Yeah. And they, and se practitioners know that stuff backwards and they can help you negotiate that territory. Yeah. And PGE developed a sat and sound protocol, which is a series of, of sounds and music and patients with severe trauma reduce up and sound. This is the feedback I’ve got. It found. It sounded.

My mother’s soothing voice had finally spoken and got through to me.  wow. Is that, that, what does the mother’s soothing voice do to a child? The child in trains with the mother’s voice and tone, the right prefrontal cortex of the mother resonates with the child’s right. Prefrontal cortex. They entrain with each other.

Over 30 years, the child looks away, looks away. Self-regulate looks to the mother. Mother’s still there. Mother still loves me, challenged me a bit, you know, support challenge. Over 30 years of neurodevelopment, the child learns to trust the environment, learns to trust safety, learns limbic resonance. They learn to self regulate their system.

If there’s been early trauma, doesn’t work self, a sense of self doesn’t develop the sense of self trust. And self-regulation, isn’t there safe and sound recreates that which is missing the mother’s voice. That’s hard like Clinton, like Clinton in the mother’s eye mother just has to have be 30% present, apparently to have a reasonable child upbringing.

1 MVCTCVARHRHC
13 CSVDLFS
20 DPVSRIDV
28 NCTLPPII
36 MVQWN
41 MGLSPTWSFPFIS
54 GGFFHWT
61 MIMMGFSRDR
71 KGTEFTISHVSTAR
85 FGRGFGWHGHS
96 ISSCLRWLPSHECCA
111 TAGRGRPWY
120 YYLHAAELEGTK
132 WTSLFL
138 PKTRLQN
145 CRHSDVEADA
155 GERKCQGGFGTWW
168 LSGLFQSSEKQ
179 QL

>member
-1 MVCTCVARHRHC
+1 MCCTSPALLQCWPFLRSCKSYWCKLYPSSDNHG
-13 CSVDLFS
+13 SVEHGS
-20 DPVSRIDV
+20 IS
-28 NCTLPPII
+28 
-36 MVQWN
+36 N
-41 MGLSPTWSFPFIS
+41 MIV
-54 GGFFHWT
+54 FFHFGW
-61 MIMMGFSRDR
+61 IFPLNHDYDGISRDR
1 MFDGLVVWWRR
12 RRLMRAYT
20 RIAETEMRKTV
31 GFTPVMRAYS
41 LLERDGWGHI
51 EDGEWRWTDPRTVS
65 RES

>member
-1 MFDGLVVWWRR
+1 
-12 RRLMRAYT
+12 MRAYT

oh wow. You be a perfect mother. You just felt be present about 30% of the time and you gotta support and challenge that child and give it appropriate sort of boundaries to work in and, and create a sense of trust and safety. So would you recommend then for a lot of the people that are dealing with chronic illness, chronic fatigue, let’s say they don’t have a lot of funds, but some of that trauma work and, um, the somatic, as you were talking about doing that can be very beneficial with, in tandem with someone like yourself that can also support improve, provide care.

It’s so difficult here, Judy I’m so used to working with a very broad diagnostic. Okay. That I, I can say yes, but, and you know, yes. What else is going on?  right. Is the theater brainwave feed standard deviations higher than the peer group. And if so, that person doesn’t do well. They in a disassociate in, in pathy.